The Undergarden Review

Undergarden Splash

Sometimes you need a break from the frenetic atmosphere of no-scoping a Spartan between the eyes or grinding a chainsaw’s into the chest of the locust horde. Sometimes we just want to kick back and relax in front of our TV sets and enjoy pure escapism. The latest in the very small genre of relaxing games is The Undergarden which is developed by Vitamin-G. In The Undergarden you play a weird character who spends his time pollinating reefs and caves full of plant life. Bringing the barren landscape back to life with budding flowers and fruits, it is your job to clear each area and pollinate as many plants as possible. Pollinating will sometimes cause fruits to be dispersed which need to be used to explode or lift stone walls and move cogs. It’s a very easy game that requires little brain matter to get the grasp of.

The game features fourteen levels, seven of which lack any variation which serves the main problem with The Undergarden. Whilst it looks very beautiful pollinating flora and fauna the games audio mechanics do very little to stop the game from becoming near-coma inducing. The game does pick up in the last two levels as the puzzle elements show more variation but until that point you float around bringing the Undergarden back to life. Now for a game that is meant to relax it serves its purpose but it’s also meant to entertain and entertain it did not.

One of the more attractive elements of the game is the musicians. The musicians are basically miniature forms of the same species as the character you play. If you pick them up and drag them towards pollinated areas they will change the colour of the flora around you and the music itself will also change in dynamics. Does the audio in the game provide you with the same experience as that of Rez or Everyday Shooter? Not really, whilst the sounds are pleasant, after a while you begin to feel like your floating around in Enya’s stomach. It’s such a shame that each game level feels so long and so repetitive. When we previewed this game it showed so much promise. It felt like it had the potential to be a decent competitor to the PSN Flower. Unfortunately it falls short.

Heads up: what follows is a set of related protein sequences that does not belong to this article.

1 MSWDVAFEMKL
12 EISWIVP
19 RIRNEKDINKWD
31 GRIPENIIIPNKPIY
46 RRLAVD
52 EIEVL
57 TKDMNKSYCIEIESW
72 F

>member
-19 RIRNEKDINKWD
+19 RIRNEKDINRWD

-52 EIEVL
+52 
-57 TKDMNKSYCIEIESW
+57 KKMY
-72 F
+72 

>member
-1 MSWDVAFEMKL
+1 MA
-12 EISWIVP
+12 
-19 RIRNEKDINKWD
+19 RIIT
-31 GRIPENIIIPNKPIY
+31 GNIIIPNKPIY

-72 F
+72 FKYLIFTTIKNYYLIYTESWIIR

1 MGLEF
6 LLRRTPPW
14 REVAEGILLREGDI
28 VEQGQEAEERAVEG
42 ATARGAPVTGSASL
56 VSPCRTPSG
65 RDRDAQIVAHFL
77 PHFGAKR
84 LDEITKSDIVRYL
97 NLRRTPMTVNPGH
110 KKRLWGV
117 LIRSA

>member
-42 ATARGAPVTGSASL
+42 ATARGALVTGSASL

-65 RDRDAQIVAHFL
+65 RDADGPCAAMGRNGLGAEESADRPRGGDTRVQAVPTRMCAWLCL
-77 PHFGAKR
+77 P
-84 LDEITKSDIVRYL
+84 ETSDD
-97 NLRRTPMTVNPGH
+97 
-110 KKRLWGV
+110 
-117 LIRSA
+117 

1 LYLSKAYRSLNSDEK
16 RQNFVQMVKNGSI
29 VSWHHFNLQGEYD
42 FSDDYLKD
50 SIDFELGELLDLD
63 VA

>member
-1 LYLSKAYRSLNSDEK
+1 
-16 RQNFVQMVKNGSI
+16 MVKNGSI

The upside to the game is that it does pick up after the seventh level, but whether you’ll contemplate playing the game that far is another question. The game is made by Vitamin-G but I pondered whether I should be getting some Vitamin-D when I played this game. I almost felt slightly guilty that I was allowing myself to spend my time playing such a game when the upshot and entertainment factor didn’t deliver. You can collect items in the game and get 100% completion on each level which expands the lifespan of the game past the four hour mark and you can also customise your funny looking character. Unfortunately once again the game fails to deliver any logical reason to complete the game to this percentage other than a few rustic achievement points.

One thing worth mentioning is that the game does have co-operative play so anyone can jump in or out at anyone time. When playing two-player though we found that scope for exploration was very limited as the camera by default would follow the first player. This would then cause the second player to seemingly respawn again with yourself. So nothing good to report their either!

Whilst The Undergarden isn’t a particularly bad game, it isn’t good either. It’s not broken, it looks nice and some may find an appeal for it, but ultimately it is almost so relaxing that it’ll make you fall asleep. Whilst I love to play a relaxing game I’d be looking more towards Peggle, Flower or just chilling out over Vice City in a helicopter. The Undergarden takes the word ‘chill’ to below freezing and ultimately will leave many cold thinking where those 800 Microsoft points actually went to.

60/100

Better Than: Bliss Island (XBLA)
Worse Than: Lumi (XBLIG)

You can leave a response, or trackback from your own site.
blog comments powered by Disqus